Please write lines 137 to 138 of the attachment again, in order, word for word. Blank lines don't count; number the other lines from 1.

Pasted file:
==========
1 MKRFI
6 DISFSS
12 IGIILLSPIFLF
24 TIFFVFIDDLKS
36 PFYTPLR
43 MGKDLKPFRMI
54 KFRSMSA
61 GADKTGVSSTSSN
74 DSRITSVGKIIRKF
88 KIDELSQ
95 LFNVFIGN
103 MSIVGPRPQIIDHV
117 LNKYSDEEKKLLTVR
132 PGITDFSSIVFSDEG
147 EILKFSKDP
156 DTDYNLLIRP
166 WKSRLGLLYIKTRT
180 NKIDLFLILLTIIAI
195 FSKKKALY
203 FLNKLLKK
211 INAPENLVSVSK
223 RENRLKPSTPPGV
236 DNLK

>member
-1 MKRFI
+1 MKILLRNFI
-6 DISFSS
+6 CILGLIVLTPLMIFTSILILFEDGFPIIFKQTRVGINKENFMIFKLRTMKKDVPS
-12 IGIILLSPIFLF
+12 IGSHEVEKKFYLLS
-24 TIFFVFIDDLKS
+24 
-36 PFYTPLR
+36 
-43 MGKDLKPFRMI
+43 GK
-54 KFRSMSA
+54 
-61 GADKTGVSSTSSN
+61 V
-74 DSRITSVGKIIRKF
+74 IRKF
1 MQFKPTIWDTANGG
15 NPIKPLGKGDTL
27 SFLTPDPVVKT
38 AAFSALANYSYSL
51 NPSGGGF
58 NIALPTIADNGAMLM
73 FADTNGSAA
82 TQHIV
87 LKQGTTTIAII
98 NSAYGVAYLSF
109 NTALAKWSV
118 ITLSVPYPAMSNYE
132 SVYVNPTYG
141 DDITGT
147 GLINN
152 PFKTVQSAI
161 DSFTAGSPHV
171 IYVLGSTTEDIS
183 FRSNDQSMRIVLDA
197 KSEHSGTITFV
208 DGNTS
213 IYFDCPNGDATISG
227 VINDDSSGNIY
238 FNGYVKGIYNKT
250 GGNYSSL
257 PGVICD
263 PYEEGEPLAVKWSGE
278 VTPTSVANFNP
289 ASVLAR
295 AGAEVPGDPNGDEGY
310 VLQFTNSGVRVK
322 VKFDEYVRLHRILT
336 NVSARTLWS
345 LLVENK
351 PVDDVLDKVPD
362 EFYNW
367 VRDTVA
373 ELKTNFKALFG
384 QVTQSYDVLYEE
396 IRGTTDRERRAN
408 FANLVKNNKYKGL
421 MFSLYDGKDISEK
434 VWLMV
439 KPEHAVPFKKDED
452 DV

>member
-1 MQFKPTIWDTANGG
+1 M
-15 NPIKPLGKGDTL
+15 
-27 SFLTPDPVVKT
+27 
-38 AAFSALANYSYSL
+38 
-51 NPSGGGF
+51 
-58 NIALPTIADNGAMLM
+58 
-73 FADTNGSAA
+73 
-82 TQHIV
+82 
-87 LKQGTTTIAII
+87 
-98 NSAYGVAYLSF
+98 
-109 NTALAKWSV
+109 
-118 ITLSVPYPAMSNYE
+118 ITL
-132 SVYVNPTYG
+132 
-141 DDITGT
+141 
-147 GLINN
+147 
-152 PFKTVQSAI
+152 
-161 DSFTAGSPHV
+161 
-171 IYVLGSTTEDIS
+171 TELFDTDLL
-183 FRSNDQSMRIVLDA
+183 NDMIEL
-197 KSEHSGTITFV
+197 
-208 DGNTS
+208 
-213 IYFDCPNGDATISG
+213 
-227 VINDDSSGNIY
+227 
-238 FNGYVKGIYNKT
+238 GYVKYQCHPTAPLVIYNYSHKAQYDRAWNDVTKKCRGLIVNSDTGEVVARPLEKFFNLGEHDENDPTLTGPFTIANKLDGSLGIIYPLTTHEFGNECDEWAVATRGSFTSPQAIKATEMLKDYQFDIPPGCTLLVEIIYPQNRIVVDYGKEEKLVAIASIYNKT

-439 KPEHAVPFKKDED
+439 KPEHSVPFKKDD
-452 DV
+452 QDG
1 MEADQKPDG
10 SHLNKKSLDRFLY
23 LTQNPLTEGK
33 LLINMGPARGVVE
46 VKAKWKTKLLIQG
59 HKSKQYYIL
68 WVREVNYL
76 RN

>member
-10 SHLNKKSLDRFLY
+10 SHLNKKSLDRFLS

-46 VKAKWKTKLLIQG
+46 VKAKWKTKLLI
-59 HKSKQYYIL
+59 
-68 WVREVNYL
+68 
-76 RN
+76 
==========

-439 KPEHAVPFKKDED
+439 KPEHSVPFKKDD